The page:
2. When I served the State of Kansas as Deputy AG over Consumer Protection & Antitrust for four years, supervising 20 special agents and assistant attorneys general (back before the IBLE denied me the right to practice law in Indiana for not having the right stuff and pretty much crushed my legal career) we had a saying around the office: Resist the lure of the ring!!! It was a take off on Tolkiem, the idea that absolute power (I signed investigative subpoenas as a judge would in many other contexts, no need to show probable cause)could corrupt absolutely. We feared that we would overreach constitutional limits if not reminded, over and over, to be mindful to not do so. Our approach in so challenging one another was Madisonian, as the following quotes from the Father of our Constitution reveal: The essence of Government is power; and power, lodged as it must be in human hands, will ever be liable to abuse. We are right to take alarm at the first experiment upon our liberties. I believe there are more instances of the abridgement of freedom of the people by gradual and silent encroachments by those in power than by violent and sudden usurpations. Liberty may be endangered by the abuse of liberty, but also by the abuse of power. All men having power ought to be mistrusted. -- James Madison, Federalist Papers and other sources: http://www.constitution.org/jm/jm_quotes.htm RESIST THE LURE OF THE RING ALL YE WITH POLITICAL OR JUDICIAL POWER!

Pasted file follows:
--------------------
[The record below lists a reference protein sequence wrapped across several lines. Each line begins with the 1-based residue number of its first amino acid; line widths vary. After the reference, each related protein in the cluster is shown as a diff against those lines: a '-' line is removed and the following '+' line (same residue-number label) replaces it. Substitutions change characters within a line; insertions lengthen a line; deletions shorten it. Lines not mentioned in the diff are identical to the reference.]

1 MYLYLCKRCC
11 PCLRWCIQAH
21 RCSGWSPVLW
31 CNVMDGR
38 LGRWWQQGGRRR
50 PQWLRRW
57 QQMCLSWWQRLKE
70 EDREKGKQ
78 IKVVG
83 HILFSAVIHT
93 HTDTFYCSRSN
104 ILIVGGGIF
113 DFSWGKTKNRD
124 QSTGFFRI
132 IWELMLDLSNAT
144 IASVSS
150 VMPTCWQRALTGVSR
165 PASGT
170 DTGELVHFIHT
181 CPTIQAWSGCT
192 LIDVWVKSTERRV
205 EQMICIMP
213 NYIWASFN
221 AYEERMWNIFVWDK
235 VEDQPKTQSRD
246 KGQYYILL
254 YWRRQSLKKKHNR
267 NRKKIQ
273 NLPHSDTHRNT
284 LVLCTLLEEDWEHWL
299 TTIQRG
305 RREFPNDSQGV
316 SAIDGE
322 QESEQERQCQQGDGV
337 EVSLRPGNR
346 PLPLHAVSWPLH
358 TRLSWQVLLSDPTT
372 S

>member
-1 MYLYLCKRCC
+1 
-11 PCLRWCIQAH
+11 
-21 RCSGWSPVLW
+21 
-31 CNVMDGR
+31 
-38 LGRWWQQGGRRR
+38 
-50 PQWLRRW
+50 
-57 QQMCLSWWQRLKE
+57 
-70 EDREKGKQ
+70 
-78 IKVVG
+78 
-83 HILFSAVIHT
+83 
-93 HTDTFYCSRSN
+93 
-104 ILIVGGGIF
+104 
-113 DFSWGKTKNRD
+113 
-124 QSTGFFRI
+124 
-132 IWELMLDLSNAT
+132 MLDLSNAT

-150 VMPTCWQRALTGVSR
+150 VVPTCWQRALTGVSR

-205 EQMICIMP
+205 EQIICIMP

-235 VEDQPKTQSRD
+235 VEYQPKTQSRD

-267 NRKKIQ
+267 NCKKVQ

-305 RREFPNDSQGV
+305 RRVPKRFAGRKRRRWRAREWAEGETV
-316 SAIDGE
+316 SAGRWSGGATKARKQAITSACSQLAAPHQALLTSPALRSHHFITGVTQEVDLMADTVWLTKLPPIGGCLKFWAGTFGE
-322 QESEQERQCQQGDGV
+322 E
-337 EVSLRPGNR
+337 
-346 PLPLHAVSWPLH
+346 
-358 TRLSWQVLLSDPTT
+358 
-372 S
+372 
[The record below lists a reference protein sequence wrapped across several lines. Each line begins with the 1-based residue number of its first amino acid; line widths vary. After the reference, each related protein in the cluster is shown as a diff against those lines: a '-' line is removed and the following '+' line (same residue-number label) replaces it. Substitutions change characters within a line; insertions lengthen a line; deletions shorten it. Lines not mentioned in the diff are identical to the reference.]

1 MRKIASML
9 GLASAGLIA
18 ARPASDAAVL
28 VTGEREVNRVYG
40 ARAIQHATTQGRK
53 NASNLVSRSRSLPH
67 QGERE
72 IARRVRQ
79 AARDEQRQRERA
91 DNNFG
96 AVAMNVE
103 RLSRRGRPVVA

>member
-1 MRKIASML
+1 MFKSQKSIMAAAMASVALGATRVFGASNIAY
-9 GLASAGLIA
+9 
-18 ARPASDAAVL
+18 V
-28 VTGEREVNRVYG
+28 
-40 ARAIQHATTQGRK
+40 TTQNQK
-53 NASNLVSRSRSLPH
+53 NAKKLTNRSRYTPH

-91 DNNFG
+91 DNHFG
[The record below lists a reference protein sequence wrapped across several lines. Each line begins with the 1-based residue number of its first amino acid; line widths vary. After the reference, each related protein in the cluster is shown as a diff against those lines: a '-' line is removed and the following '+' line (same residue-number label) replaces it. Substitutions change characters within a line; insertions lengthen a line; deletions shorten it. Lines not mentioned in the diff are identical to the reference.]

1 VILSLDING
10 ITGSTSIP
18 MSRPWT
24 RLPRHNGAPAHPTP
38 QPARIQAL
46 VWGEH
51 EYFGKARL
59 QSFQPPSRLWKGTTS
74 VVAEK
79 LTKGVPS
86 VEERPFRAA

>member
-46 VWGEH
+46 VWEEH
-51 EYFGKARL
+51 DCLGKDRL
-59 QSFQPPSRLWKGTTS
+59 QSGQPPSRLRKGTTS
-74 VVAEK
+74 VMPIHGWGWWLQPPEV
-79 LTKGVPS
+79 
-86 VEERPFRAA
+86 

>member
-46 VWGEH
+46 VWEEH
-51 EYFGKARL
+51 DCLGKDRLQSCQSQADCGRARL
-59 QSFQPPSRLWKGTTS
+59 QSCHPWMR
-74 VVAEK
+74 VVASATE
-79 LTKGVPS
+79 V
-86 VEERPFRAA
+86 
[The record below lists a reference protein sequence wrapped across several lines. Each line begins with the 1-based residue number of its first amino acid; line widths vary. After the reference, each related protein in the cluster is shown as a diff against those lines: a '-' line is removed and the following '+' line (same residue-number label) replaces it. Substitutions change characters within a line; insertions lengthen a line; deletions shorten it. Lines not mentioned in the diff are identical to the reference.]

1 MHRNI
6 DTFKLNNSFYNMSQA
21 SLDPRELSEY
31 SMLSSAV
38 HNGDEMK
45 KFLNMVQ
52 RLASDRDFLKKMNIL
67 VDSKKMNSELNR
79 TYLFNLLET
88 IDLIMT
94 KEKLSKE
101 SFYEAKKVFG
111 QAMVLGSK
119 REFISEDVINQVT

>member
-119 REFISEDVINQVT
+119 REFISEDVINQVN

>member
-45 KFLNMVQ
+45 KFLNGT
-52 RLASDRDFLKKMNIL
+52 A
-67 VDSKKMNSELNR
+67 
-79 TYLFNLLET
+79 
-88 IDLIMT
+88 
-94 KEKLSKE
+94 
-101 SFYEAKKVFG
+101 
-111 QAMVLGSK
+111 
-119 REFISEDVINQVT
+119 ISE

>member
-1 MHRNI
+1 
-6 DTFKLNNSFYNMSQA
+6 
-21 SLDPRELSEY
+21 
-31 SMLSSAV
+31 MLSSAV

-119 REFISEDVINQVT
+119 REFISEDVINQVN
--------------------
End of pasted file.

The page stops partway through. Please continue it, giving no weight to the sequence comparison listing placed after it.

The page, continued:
3. My dear Mr Smith, I respect your opinions and much enjoy your posts here. We do differ on our view of the benefits and viability of the American Experiment in Ordered Liberty. While I do agree that it could be better, and that your points in criticism are well taken, Utopia does indeed mean nowhere. I think Madison, Jefferson, Adams and company got it about as good as it gets in a fallen post-Enlightenment social order. That said, a constitution only protects the citizens if it is followed. We currently have a bevy of public officials and judicial agents who believe that their subjectivism, their personal ideology, their elitist fears and concerns and cause celebs trump the constitutions of our forefathers. This is most troubling. More to follow in the next post on that subject.